Technology is always changing, and the trucking logistics space is no different. New technologies are being developed and used to help trucking companies better manage their fleets and operations.
In this series (1 of 8) on trucking logistics technology – I'll be highlighting current technologies as well as the opportunities for innovation the space as I outline the current and future ways teams can enter, disrupt or remain well-positioned in the logistics space. My background is not in logistics, but our teams have spent years helping Chicago logistics firms design and develop custom software. Our perspective also benefits from having a pulse for what emerging tech from other industries can be adopted for logistics through our work across a variety of domains. If you'd like to read a case study, you can see some of the award winning work for Echo (see a case study).
To begin this series, we'll keep it simple with a brief outline of the existing systems being used by most major carriers:
Automated dispatching in trucking logistics is the process of routing and scheduling trucks using computer software. This system can automate the process of finding loads, matching them with available trucks, and creating schedules. Automated dispatching can help trucking companies manage their fleets more efficiently and save time and money.
GPS tracking has become increasingly popular in recent years as a means of tracking vehicles, and trucking logistics is no different. This technology helps companies keep track of their vehicles, and helps them plan and optimize their routes.
Electronic logging devices (ELDs) are now required for all trucks in the United States. These devices track a truck's hours of service and help to ensure that drivers are not working too long or driving too far. As the trucking industry looks for ways to improve safety and efficiency, many companies are turning to electronic logging devices (ELDs). ELDs are devices that track a truck's location, speed, and hours of operation. – in our conversations with drivers this level of tracking was welcomed. More on that later in the series.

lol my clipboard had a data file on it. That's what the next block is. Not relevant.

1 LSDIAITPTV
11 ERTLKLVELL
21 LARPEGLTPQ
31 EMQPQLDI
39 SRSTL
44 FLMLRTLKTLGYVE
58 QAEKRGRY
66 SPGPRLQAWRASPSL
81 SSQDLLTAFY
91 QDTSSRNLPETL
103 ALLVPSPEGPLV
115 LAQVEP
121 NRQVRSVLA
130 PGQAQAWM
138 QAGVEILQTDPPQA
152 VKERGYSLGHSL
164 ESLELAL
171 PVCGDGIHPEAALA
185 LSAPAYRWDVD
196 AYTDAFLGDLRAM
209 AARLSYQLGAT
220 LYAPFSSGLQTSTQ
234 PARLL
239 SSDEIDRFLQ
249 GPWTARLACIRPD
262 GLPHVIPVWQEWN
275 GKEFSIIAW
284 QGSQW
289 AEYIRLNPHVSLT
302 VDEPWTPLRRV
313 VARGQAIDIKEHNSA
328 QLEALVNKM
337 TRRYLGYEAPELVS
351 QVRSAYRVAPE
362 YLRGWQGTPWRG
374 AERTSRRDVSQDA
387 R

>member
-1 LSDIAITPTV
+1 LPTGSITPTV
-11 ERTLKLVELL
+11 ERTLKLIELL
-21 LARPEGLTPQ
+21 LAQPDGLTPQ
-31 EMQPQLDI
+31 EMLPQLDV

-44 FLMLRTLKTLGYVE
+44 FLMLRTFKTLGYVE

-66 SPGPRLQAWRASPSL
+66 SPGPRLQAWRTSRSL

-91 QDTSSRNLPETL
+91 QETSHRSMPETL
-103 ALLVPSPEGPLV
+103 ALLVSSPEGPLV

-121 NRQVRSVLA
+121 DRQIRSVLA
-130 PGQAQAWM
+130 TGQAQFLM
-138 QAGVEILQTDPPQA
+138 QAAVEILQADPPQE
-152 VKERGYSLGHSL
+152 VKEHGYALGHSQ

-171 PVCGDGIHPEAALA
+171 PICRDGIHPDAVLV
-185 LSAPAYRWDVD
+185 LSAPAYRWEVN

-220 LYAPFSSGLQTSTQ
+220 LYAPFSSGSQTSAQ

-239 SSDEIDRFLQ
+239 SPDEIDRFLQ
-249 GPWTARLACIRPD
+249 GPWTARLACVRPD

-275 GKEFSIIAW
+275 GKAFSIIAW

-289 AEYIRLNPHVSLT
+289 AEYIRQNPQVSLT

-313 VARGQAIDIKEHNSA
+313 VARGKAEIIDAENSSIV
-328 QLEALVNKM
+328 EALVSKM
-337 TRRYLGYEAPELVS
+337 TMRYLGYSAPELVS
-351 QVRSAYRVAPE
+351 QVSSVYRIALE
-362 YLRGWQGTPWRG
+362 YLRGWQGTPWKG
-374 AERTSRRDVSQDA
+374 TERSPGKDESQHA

Driver safety systems are used to help improve driver safety and compliance with Hours of Service (HOS) regulations. Driver safety systems can include features such as speed limiters, electronic logbooks, and GPS tracking.
Fleet maintenance systems are used to help manage and monitor the maintenance of vehicles in a fleet. Fleet maintenance systems can help reduce vehicle downtime and improve fleet uptime.
A WMS is a software system that helps manage all aspects of warehouse operations, including receiving, putaway, picking, and shipping. WMS systems can help improve efficiencies and optimize performance by reducing costs, improving asset utilization, and reducing transit times.
A SCM system is a software system that helps manage all aspects of the supply chain, from procurement to manufacturing to distribution. SCM systems can help improve efficiencies and optimize performance by reducing costs, improving asset utilization, and reducing transit times.
That's a brief overview of the types of systems (and acronyms) you'll come across in the industry. In the next post, we'll be taking a deep dive into automated dispatching: how it works, the pros and cons, and looking at why it might make sense to create a custom software solution for your team.
Expect a response within 1-2 business days.